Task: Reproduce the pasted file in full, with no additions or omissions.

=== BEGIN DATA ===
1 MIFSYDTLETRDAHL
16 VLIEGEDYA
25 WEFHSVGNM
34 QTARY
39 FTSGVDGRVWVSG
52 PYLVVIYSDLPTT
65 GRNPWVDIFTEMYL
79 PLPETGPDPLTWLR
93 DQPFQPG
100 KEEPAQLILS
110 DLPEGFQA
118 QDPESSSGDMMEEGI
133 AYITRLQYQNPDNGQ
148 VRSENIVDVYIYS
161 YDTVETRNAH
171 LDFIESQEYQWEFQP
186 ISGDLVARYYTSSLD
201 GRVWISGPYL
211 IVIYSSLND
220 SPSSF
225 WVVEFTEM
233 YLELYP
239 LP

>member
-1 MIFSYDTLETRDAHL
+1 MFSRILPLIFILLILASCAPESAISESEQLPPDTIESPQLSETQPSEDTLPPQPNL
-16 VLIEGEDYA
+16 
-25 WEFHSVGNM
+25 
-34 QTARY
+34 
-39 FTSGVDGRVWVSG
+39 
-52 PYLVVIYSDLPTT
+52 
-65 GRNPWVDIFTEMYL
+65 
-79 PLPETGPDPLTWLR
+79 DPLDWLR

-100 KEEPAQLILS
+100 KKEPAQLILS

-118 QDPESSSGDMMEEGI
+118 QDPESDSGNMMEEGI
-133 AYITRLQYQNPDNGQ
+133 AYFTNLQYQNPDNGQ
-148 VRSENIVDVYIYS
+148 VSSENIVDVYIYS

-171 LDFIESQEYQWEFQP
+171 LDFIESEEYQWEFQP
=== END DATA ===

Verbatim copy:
1 MIFSYDTLETRDAHL
16 VLIEGEDYA
25 WEFHSVGNM
34 QTARY
39 FTSGVDGRVWVSG
52 PYLVVIYSDLPTT
65 GRNPWVDIFTEMYL
79 PLPETGPDPLTWLR
93 DQPFQPG
100 KEEPAQLILS
110 DLPEGFQA
118 QDPESSSGDMMEEGI
133 AYITRLQYQNPDNGQ
148 VRSENIVDVYIYS
161 YDTVETRNAH
171 LDFIESQEYQWEFQP
186 ISGDLVARYYTSSLD
201 GRVWISGPYL
211 IVIYSSLND
220 SPSSF
225 WVVEFTEM
233 YLELYP
239 LP

>member
-1 MIFSYDTLETRDAHL
+1 MFSRILPLIFILLILASCAPESAISESEQLPPDTIESPQLSETQPSEDTLPPQPNL
-16 VLIEGEDYA
+16 
-25 WEFHSVGNM
+25 
-34 QTARY
+34 
-39 FTSGVDGRVWVSG
+39 
-52 PYLVVIYSDLPTT
+52 
-65 GRNPWVDIFTEMYL
+65 
-79 PLPETGPDPLTWLR
+79 DPLDWLR

-100 KEEPAQLILS
+100 KKEPAQLILS

-118 QDPESSSGDMMEEGI
+118 QDPESDSGNMMEEGI
-133 AYITRLQYQNPDNGQ
+133 AYFTNLQYQNPDNGQ
-148 VRSENIVDVYIYS
+148 VSSENIVDVYIYS

-171 LDFIESQEYQWEFQP
+171 LDFIESEEYQWEFQP